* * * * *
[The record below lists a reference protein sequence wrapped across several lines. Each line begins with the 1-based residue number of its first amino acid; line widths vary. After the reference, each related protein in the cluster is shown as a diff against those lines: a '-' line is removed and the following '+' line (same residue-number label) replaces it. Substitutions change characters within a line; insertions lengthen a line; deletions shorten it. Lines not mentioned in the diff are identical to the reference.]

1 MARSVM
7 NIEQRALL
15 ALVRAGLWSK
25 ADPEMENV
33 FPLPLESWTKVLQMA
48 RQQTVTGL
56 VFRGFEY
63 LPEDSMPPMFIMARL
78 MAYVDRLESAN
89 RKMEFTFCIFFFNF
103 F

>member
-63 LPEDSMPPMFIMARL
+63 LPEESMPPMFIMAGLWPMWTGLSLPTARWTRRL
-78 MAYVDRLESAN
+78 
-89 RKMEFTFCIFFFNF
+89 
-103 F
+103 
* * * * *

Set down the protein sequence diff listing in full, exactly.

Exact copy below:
[The record below lists a reference protein sequence wrapped across several lines. Each line begins with the 1-based residue number of its first amino acid; line widths vary. After the reference, each related protein in the cluster is shown as a diff against those lines: a '-' line is removed and the following '+' line (same residue-number label) replaces it. Substitutions change characters within a line; insertions lengthen a line; deletions shorten it. Lines not mentioned in the diff are identical to the reference.]

1 MARSVM
7 NIEQRALL
15 ALVRAGLWSK
25 ADPEMENV
33 FPLPLESWTKVLQMA
48 RQQTVTGL
56 VFRGFEY
63 LPEDSMPPMFIMARL
78 MAYVDRLESAN
89 RKMEFTFCIFFFNF
103 F

>member
-63 LPEDSMPPMFIMARL
+63 LPEESMPPMFIMAGLWPMWTGLSLPTARWTRRL
-78 MAYVDRLESAN
+78 
-89 RKMEFTFCIFFFNF
+89 
-103 F
+103 